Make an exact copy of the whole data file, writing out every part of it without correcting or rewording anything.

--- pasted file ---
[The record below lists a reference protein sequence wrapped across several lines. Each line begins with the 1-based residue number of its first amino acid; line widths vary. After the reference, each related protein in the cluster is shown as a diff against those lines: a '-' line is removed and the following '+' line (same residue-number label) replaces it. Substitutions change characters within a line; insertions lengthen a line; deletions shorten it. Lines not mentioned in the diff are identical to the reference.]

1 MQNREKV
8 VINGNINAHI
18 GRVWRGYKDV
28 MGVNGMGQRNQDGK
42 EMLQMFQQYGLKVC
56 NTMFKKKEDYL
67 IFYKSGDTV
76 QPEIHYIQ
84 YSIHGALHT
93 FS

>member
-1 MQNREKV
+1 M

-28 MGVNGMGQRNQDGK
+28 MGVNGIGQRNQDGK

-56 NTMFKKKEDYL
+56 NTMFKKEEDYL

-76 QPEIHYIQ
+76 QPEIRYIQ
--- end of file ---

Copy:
[The record below lists a reference protein sequence wrapped across several lines. Each line begins with the 1-based residue number of its first amino acid; line widths vary. After the reference, each related protein in the cluster is shown as a diff against those lines: a '-' line is removed and the following '+' line (same residue-number label) replaces it. Substitutions change characters within a line; insertions lengthen a line; deletions shorten it. Lines not mentioned in the diff are identical to the reference.]

1 MQNREKV
8 VINGNINAHI
18 GRVWRGYKDV
28 MGVNGMGQRNQDGK
42 EMLQMFQQYGLKVC
56 NTMFKKKEDYL
67 IFYKSGDTV
76 QPEIHYIQ
84 YSIHGALHT
93 FS

>member
-1 MQNREKV
+1 M

-28 MGVNGMGQRNQDGK
+28 MGVNGIGQRNQDGK

-56 NTMFKKKEDYL
+56 NTMFKKEEDYL

-76 QPEIHYIQ
+76 QPEIRYIQ